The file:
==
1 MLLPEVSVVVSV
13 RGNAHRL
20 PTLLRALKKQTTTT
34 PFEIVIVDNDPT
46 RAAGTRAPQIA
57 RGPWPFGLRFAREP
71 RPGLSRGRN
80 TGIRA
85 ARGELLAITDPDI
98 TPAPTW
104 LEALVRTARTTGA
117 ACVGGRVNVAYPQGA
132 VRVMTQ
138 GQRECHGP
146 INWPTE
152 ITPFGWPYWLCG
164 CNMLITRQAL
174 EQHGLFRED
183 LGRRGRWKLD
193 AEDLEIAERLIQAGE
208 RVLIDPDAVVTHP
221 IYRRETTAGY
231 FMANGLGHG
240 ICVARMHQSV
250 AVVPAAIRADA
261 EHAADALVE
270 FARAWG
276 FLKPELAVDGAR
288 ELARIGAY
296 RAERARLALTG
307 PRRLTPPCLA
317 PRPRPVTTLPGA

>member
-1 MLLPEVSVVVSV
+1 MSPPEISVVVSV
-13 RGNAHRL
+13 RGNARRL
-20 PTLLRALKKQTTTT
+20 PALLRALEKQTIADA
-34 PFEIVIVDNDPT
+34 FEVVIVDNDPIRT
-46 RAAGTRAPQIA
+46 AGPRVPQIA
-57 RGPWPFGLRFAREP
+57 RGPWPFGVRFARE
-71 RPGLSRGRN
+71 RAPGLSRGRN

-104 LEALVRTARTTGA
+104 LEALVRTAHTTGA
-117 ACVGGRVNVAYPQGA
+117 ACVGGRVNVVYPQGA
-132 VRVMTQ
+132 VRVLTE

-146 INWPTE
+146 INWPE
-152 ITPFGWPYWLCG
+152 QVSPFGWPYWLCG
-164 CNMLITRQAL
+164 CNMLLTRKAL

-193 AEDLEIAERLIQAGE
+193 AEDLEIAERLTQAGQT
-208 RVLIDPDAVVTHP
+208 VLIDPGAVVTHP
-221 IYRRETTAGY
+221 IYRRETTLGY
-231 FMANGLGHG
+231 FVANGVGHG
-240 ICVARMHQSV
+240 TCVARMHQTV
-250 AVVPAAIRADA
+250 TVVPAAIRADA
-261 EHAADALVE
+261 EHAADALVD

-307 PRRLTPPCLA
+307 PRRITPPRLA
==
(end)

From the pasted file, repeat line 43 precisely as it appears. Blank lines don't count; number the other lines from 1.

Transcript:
+46 AGPRVPQIA